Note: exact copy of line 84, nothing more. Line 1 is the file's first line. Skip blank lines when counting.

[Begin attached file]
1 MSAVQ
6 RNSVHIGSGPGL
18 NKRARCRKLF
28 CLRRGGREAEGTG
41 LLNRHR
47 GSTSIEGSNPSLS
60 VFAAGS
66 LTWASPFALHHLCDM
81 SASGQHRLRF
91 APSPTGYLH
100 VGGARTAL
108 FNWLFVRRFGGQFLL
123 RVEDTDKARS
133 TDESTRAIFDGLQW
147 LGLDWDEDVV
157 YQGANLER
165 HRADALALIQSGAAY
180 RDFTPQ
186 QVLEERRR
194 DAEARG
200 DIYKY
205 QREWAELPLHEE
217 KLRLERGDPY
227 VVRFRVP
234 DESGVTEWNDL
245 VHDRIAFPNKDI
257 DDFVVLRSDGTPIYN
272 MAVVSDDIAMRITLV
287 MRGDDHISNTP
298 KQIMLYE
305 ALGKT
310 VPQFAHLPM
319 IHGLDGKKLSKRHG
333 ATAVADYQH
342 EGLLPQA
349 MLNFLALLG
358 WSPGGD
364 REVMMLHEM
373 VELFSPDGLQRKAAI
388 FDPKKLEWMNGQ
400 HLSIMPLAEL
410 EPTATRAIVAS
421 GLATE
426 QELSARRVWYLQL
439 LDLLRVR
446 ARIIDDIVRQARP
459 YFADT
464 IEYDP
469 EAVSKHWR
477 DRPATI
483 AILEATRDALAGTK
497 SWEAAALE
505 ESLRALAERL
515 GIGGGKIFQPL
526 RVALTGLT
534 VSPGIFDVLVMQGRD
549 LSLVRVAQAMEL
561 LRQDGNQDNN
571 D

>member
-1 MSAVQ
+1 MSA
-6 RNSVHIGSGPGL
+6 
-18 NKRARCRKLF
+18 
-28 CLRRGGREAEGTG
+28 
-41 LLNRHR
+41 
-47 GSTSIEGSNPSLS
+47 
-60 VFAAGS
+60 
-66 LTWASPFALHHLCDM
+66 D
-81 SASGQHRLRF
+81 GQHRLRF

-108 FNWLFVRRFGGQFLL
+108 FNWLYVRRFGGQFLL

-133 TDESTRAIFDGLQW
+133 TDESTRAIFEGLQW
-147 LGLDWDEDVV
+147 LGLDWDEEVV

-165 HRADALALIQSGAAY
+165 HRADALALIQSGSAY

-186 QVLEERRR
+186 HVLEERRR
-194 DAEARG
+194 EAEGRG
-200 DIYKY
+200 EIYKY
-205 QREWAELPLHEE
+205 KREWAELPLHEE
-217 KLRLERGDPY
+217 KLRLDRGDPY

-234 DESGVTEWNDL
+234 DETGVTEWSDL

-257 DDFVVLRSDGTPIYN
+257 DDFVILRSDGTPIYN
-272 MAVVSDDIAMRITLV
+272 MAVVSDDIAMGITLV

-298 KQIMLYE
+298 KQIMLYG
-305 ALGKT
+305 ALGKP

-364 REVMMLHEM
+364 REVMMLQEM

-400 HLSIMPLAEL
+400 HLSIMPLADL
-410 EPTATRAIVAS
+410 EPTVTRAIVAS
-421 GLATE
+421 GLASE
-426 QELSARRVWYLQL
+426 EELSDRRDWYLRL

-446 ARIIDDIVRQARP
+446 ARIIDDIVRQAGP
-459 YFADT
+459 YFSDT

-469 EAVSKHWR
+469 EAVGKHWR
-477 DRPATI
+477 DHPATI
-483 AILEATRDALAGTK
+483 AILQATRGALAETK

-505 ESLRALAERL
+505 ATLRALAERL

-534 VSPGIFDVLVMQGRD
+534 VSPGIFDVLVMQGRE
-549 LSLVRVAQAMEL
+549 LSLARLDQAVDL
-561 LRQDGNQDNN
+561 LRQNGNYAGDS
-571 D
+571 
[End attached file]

+147 LGLDWDEEVV